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|Drug Name and Strength||Carprofen 50mg|
|Indication||Relief of pain and inflammation in dogs.|
|Contraindications||Administration to dogs exhibiting previous hypersensitivity to carprofen, or to dogs with cardiac, hepatic or renal disease, or where there is evidence of a blood dyscrasia. Administration to dehydrated, hypovolaemic or hypotensive animals is associated with a potential risk of increased renal toxicity.Concurrent administration with other NSAIDs, steroids or potential nephrotoxic drugs within 24 hours of each other. If changing anti-inflammatory products, take into account the pharmacokinetic properties of the drugs used previously when considering the delay period between the individual drugs.Safe use in pregnant and lactating bitches and dogs used for breeding purposes has not been established. In the absence of any specific studies in pregnant animals, such use is contraindicated.|
|Actions||Pharmacology Carprofen is a non-narcotic, nonsteroidal, anti-inflammatory drug with characteristic analgesic and antipyretic activity. As with other NSAIDs (nonsteroidal anti-inflammatory drugs), the exact mode of action of carprofen has not been established. However, inhibition of prostaglandin synthesis accounts for at least part of its mechanism of action. Carprofen is a moderately potent inhibitor of phospholipase A2 and a reversible inhibitor of cyclooxygenase.Pharmacokinetics Carprofen is rapidly and nearly completely absorbed when administered orally. Peak blood plasma concentrations are achieved in one to three hours after oral administration to dogs. The mean terminal half-life is approximately eight hours after single oral doses. After a single intravenous bolus dose of 100 mg, the mean elimination half-life was approximately 11.7 hours in the dog.Carprofen is more than 99% bound to plasma protein and exhibits a very small volume of distribution. It is eliminated in the dog primarily by biotransformation in the liver, followed by rapid excretion of the resulting metabolites in the faeces (70 to 80%) and urine (10 to 20%).Mean plasma carprofen concentrations are similar for oral liquid and tablet forms given as single oral doses of carprofen 4 mg/kg bodyweight. Data was generated in 12 dogs in a blinded, randomised cross over trial with a 14 day washout between dosing periods, using Rimadyl Tablets and Prolet Oral Liquid.|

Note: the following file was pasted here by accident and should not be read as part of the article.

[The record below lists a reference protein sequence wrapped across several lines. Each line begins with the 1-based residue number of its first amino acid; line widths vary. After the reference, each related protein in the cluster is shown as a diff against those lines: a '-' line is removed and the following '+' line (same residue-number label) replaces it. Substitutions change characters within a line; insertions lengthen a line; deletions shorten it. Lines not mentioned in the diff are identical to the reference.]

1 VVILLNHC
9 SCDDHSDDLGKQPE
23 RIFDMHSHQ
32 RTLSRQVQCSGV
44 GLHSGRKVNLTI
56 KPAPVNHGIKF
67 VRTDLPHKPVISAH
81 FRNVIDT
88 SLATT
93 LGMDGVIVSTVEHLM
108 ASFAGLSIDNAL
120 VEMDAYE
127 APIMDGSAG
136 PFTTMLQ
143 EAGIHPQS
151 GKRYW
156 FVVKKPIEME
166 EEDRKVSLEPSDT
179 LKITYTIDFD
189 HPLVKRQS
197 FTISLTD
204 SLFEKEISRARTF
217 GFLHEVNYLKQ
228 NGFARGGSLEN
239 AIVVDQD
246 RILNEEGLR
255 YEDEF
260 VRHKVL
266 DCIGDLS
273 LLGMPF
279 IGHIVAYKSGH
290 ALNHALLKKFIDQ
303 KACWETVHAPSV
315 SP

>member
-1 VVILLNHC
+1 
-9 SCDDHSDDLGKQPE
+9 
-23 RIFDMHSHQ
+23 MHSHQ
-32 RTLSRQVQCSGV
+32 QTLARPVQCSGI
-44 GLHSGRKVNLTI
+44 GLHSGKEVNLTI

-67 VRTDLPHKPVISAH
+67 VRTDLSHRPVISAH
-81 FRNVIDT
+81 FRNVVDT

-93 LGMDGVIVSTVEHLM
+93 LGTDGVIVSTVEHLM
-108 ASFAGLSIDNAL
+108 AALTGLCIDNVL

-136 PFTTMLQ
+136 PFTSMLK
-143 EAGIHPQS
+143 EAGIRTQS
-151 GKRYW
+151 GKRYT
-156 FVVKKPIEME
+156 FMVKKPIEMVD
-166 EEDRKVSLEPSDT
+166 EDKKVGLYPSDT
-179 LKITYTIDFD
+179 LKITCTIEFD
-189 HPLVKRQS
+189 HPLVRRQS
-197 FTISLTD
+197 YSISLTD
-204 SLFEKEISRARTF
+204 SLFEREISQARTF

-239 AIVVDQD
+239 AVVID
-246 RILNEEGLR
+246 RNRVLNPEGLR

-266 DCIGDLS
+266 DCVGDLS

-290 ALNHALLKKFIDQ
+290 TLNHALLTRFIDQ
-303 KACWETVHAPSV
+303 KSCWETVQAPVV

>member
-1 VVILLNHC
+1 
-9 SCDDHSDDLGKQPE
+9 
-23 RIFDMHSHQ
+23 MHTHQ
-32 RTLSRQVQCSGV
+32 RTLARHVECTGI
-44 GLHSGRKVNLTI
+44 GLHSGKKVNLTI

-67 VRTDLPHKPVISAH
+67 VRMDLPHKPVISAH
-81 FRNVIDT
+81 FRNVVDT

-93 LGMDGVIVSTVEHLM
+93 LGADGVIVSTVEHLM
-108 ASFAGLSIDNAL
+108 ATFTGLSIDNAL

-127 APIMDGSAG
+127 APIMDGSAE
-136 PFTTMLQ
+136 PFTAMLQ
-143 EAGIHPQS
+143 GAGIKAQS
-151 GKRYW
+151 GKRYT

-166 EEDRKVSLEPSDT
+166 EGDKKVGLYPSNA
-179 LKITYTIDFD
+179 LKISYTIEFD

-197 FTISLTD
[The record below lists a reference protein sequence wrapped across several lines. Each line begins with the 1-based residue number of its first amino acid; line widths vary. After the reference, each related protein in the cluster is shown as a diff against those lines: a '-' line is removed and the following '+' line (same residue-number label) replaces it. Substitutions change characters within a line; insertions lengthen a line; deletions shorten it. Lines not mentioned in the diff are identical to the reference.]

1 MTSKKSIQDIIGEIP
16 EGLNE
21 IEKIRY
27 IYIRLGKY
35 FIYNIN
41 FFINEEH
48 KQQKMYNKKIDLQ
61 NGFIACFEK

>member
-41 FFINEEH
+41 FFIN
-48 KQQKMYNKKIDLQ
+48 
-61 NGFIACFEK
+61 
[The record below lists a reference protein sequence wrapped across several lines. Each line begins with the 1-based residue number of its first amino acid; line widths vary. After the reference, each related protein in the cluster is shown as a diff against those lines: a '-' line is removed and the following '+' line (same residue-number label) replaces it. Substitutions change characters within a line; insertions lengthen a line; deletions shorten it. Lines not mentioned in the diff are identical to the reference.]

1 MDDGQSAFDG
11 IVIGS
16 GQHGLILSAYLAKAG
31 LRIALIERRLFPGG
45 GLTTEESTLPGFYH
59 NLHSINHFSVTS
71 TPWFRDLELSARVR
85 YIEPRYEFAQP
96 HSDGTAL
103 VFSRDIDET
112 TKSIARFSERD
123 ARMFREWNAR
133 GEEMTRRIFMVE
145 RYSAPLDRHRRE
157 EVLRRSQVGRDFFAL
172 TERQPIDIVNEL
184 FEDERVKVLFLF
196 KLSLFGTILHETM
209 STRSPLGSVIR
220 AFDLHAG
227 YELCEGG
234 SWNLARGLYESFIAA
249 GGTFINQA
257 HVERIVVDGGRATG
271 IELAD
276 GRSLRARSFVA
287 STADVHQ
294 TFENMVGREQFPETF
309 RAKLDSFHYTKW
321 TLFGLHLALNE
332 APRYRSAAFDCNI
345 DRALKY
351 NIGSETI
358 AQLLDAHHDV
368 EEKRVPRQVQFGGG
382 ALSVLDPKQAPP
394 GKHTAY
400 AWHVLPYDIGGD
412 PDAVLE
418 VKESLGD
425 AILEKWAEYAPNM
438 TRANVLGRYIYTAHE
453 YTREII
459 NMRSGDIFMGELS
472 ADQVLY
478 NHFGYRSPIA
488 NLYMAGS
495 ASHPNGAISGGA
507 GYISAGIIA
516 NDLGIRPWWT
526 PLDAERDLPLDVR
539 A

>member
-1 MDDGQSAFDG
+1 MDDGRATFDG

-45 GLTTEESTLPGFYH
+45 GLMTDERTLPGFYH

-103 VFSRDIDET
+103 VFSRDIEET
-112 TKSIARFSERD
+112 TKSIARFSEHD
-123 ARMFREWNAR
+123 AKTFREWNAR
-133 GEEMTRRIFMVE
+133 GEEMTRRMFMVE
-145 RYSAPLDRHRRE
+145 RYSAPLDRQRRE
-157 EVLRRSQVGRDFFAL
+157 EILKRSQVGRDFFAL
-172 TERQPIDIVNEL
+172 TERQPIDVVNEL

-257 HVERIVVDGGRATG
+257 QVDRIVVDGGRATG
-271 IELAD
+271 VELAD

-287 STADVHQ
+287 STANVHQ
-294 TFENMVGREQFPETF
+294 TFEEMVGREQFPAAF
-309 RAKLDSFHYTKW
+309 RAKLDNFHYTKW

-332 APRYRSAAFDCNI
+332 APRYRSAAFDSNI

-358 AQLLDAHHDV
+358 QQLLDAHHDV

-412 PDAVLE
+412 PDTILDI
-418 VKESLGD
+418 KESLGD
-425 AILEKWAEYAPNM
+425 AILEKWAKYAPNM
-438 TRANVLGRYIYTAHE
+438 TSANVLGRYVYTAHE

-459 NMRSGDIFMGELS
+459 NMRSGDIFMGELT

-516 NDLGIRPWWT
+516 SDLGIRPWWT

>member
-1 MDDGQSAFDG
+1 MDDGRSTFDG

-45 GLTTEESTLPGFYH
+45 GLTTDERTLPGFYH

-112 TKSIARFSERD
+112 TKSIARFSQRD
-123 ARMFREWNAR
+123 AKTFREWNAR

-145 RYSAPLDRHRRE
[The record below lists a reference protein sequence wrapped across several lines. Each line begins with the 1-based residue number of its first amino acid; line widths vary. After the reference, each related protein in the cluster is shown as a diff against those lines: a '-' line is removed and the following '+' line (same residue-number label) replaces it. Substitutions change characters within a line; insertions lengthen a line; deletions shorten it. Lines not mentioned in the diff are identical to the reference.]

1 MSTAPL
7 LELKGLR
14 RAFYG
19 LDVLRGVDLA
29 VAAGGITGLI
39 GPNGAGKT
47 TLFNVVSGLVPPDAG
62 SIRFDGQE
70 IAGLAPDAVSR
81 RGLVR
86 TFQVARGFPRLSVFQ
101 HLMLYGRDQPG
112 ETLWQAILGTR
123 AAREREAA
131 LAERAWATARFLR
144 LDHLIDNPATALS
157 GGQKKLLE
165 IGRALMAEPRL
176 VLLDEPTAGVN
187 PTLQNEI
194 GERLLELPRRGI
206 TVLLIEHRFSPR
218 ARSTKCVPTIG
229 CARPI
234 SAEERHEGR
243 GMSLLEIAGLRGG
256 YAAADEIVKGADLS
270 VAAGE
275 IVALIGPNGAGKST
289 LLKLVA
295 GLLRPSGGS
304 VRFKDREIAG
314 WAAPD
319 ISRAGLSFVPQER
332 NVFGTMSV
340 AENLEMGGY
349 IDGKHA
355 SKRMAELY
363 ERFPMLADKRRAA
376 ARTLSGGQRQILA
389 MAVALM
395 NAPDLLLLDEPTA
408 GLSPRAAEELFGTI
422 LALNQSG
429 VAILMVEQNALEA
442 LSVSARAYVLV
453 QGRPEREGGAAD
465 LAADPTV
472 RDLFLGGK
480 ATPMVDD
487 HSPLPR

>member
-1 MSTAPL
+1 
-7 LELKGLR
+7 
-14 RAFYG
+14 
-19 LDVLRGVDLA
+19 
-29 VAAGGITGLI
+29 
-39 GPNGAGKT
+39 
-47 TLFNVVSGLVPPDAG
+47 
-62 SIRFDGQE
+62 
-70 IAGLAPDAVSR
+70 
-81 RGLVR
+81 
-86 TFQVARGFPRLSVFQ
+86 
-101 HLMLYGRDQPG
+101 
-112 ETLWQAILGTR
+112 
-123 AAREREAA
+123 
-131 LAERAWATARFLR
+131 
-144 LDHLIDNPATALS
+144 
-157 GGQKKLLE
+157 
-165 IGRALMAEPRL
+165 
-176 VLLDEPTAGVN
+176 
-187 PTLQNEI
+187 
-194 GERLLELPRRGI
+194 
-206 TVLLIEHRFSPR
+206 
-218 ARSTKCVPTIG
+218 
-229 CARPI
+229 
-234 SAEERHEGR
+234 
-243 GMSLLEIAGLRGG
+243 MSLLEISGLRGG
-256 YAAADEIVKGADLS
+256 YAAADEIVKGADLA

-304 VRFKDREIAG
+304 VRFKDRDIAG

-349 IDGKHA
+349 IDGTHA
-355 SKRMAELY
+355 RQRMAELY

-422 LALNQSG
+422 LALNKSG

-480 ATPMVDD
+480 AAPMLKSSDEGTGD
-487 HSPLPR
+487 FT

|Precautions||All dogs should undergo a thorough clinical examination and appropriate laboratory tests to establish haematological and serum biochemical baseline data before introduction of NSAID therapy. During extended administration, appropriate re-evaluation and laboratory tests should be undertaken periodically.Use in animals less than 6 weeks of age, or in aged animals, may involve additional risk. If such use cannot be avoided, such animals may require a reduced dosage and careful clinical management.NSAIDs can cause inhibition of phagocytosis, so treatment of inflammatory conditions associated with bacterial infection should be accompanied by appropriate antimicrobial therapy.Use with caution in dogs with bleeding disorders (e.g. Von Willebrand's disease), as safety has not been established in dogs with these disorders.As a class, cyclooxygenase inhibitory NSAIDs may be associated with gastrointestinal and renal toxicity. Effects may result from decreased prostaglandin production, and inhibition of the enzyme cyclooxygenase, which is responsible for the formation of prostaglandins from arachidonic acid. When NSAIDs inhibit the production of prostaglandins that cause inflammation they may also inhibit production of those prostaglandins which maintain homeostatic function. These inhibitory effects may result in clinically significant disease in animals with underlying or pre-existing disease more often than in healthy patients. Sensitivity to drug-associated adverse effects varies with the individual patient. NSAID therapy could unmask occult disease undiagnosed due to the absence of clinical signs.Disposal Dispose of empty container by wrapping with paper and putting in garbage.|
|Dosage and Administration||2 to 4 mg/kg bodyweight/day. Dose, frequency and duration of treatment will be dependent on clinical response of the condition under treatment. Initial therapy at 4 mg/kg bodyweight/day given in two equally divided doses is generally recommended. Subject to clinical response, the dose may be reduced to 2 mg/kg bodyweight/day administered as a once daily dose. Liquid. 1 to 2 mL/10 kg bodyweight/day. Calculate dose and withdraw from bottle using a graduated syringe. Contents of syringe can then be mixed with food for ease of administration, or directly inserted into dog's mouth and gently squeezed on the back of the tongue, taking care to avoid aspiration. The syringe can be reused provided it is cleaned and dried between uses. Tablets. 2 to 4 mg/kg bodyweight/day.|
|Storage||Store liquid and tablets below 30°C (room temperature) out of direct sunlight. Keep tablets in a dry place.|
|MSDS (external link)||Prolet 50mg Tablets MSDS|
|Label (external link)||Prolet 50mg Tablets Label|
|Manufacturer||Jurox Pty Limited|